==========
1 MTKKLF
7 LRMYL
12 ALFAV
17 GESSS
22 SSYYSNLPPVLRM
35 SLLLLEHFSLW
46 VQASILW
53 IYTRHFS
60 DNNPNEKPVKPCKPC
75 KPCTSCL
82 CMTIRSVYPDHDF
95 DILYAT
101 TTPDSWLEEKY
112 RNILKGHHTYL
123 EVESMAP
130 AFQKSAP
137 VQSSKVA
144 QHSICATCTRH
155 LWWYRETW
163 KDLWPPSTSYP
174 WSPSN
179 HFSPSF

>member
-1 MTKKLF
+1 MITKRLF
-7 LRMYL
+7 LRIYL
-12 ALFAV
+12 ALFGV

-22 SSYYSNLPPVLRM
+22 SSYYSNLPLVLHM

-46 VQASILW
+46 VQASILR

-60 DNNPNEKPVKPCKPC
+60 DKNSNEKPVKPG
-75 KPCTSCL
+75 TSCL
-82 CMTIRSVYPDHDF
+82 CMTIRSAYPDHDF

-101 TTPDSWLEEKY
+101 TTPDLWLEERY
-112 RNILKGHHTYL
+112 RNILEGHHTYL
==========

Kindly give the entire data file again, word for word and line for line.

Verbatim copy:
1 MTKKLF
7 LRMYL
12 ALFAV
17 GESSS
22 SSYYSNLPPVLRM
35 SLLLLEHFSLW
46 VQASILW
53 IYTRHFS
60 DNNPNEKPVKPCKPC
75 KPCTSCL
82 CMTIRSVYPDHDF
95 DILYAT
101 TTPDSWLEEKY
112 RNILKGHHTYL
123 EVESMAP
130 AFQKSAP
137 VQSSKVA
144 QHSICATCTRH
155 LWWYRETW
163 KDLWPPSTSYP
174 WSPSN
179 HFSPSF

>member
-1 MTKKLF
+1 MITKRLF
-7 LRMYL
+7 LRIYL
-12 ALFAV
+12 ALFGV

-22 SSYYSNLPPVLRM
+22 SSYYSNLPLVLHM

-46 VQASILW
+46 VQASILR

-60 DNNPNEKPVKPCKPC
+60 DKNSNEKPVKPG
-75 KPCTSCL
+75 TSCL
-82 CMTIRSVYPDHDF
+82 CMTIRSAYPDHDF

-101 TTPDSWLEEKY
+101 TTPDLWLEERY
-112 RNILKGHHTYL
+112 RNILEGHHTYL